Post-production includes all of the editing after filming is complete, and includes visual effects, color correction, sound editing and mixing. The industry also includes thousands of other jobs, from engineers and messengers to creative and support staff. The strengthened law was designed to expand state support by specifically focusing on attracting post-production work to communities in all corners of the state. At a time when other states are experiencing production flight, New York's strengthened credit supports a robust industry cluster, which has become a major source of direct and indirect employment and economic opportunity for hundreds of thousands of people.
Since the film tax credit program was established in 2004, it has leveraged an estimated $14 billion worth of direct spending and has been a huge job generator for New York. The industry has experienced explosive growth since 2011, with record-breaking years for productions and post-production in 2013, bringing billions of dollars in new spending and thousands of jobs into New York. The stability provided by multiyear funding has particularly encouraged the development of television series production work, as well as long-term investments in infrastructure, all of which creates thousands of jobs directly and indirectly related to the actual productions themselves.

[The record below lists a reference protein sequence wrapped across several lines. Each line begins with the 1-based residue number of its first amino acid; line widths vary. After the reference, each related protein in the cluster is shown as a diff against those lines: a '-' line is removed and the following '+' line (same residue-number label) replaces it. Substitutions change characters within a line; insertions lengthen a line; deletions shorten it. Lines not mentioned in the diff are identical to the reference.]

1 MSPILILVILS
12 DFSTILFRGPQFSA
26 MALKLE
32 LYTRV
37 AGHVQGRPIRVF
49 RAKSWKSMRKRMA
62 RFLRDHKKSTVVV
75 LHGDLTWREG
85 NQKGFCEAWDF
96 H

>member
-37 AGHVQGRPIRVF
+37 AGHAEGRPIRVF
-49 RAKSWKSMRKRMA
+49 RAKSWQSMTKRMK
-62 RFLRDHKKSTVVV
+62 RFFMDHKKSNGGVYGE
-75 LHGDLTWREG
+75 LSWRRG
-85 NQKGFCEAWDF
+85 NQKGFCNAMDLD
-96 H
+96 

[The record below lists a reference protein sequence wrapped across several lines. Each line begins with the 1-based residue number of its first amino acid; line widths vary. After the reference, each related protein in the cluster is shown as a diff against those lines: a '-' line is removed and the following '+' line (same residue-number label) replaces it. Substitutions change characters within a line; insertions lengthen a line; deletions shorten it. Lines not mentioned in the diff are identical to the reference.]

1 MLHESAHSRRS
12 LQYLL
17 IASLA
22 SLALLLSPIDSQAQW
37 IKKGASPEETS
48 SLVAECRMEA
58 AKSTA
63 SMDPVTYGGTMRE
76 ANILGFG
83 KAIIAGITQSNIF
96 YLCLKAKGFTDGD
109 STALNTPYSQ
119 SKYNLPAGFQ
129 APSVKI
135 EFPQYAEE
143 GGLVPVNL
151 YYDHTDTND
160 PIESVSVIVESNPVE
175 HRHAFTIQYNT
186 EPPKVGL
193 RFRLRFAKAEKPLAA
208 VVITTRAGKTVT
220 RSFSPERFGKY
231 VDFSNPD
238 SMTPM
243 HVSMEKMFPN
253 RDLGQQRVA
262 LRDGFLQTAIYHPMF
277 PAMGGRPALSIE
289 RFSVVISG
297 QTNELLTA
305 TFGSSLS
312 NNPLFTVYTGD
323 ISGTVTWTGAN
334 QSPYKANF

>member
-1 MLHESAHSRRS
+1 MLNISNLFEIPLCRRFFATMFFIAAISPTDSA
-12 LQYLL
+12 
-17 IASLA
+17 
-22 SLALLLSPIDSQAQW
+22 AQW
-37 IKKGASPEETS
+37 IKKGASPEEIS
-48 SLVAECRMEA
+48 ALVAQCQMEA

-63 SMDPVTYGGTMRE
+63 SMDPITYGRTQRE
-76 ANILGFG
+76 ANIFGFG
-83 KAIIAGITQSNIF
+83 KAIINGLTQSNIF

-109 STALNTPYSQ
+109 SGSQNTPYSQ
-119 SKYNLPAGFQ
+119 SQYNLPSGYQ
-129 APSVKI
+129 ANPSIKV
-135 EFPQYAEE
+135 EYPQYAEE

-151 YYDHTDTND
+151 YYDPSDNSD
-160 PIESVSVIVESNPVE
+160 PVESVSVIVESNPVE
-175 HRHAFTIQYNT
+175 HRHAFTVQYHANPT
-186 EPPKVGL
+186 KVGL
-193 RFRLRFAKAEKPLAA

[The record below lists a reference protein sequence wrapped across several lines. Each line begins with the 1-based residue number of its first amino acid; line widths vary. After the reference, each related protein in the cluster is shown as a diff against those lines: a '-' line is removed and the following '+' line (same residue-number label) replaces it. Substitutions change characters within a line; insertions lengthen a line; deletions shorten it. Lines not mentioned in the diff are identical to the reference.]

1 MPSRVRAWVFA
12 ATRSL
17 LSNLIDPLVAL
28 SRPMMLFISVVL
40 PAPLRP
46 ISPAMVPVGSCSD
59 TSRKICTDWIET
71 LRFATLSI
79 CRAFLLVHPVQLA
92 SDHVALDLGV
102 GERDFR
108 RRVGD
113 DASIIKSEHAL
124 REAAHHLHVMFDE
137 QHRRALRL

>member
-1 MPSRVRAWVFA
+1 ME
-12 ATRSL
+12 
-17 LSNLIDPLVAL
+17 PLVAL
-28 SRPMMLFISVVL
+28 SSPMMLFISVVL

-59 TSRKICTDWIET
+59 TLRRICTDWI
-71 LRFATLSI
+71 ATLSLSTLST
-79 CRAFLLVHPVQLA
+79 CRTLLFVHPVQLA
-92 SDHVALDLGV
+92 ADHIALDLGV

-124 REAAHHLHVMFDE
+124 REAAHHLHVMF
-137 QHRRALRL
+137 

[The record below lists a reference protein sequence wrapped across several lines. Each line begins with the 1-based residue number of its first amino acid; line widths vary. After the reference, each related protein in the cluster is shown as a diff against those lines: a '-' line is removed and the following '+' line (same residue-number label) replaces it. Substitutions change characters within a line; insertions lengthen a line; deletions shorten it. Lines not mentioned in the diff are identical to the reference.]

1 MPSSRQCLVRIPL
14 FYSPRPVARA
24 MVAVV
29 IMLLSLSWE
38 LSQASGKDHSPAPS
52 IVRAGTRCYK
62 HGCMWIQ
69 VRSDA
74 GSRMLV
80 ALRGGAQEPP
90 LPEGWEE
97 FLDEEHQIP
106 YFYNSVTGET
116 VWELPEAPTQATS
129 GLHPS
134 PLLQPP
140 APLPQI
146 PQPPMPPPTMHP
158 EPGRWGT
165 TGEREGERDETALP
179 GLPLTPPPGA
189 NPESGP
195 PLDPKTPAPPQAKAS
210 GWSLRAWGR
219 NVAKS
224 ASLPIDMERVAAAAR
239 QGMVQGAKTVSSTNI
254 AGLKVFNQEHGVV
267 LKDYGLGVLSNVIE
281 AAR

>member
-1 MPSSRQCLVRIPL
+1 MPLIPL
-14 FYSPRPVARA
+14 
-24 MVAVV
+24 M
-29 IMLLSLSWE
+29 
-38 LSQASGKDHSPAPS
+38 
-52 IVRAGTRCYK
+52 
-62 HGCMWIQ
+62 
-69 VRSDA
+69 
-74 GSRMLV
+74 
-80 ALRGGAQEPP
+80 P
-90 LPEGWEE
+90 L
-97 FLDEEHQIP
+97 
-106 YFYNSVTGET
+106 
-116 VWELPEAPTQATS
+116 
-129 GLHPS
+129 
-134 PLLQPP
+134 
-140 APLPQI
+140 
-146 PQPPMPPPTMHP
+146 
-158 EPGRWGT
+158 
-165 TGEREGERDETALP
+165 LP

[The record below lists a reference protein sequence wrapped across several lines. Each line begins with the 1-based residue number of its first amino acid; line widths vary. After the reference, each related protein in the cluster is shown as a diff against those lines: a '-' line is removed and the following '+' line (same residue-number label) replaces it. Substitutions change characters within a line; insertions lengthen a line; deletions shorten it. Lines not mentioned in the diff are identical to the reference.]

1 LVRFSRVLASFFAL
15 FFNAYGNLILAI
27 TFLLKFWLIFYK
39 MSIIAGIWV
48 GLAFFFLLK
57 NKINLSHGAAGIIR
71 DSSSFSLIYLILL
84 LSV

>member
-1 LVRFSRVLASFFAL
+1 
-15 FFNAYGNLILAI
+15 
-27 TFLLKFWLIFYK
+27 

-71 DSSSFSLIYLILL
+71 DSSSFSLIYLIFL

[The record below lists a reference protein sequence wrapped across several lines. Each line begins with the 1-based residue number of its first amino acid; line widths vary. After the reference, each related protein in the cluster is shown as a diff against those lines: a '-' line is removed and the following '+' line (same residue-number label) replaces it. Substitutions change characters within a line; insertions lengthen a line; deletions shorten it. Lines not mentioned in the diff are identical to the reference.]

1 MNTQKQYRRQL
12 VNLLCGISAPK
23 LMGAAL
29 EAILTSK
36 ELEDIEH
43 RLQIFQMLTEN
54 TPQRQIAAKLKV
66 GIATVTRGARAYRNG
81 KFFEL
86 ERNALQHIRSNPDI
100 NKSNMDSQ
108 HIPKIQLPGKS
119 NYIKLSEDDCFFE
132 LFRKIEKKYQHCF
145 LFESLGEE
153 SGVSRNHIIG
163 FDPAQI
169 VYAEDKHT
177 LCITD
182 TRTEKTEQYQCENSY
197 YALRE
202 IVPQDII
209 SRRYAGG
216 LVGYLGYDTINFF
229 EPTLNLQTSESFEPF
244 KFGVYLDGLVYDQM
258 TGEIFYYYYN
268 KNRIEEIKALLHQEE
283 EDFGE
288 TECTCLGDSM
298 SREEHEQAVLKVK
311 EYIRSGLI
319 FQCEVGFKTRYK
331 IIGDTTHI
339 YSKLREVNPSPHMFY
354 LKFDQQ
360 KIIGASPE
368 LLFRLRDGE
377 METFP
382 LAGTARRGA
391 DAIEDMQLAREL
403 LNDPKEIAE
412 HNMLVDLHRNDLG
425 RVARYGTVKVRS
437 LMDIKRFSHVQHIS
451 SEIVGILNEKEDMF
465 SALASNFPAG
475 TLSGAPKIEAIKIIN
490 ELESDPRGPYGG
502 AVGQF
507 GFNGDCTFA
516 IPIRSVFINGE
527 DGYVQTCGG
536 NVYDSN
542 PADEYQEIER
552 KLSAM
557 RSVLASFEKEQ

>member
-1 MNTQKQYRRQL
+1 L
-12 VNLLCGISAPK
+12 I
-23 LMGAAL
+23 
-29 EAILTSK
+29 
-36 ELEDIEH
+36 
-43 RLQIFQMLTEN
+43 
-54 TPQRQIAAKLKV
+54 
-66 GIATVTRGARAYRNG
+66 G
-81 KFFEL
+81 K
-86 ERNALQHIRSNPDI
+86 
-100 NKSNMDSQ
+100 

During calendar year 2013, applications for 181 film productions were submitted and included 124 films, 31 television programs, 25 pilots and one relocated television show. The impact of these projects includes:
•Generating a direct spend of $2.09 billion in New York;
•Collecting a projected $466 million in credits; and
•Hiring an estimated 126,301 actors and crew for the 181 projects submitted.
For more information on filming in New York or the film production and post-production tax credit programs, visit www.nylovesfilm.com.
Empire State Development is New York's chief economic development agency. The mission of ESD is to promote a vigorous and growing economy, encourage the creation of new job and economic opportunities, increase revenues to the state and its municipalities, and achieve stable and diversified local economies. For more information on regional councils and Empire State Development, visit www.regionalcouncils.ny.gov and www.esd.ny.gov.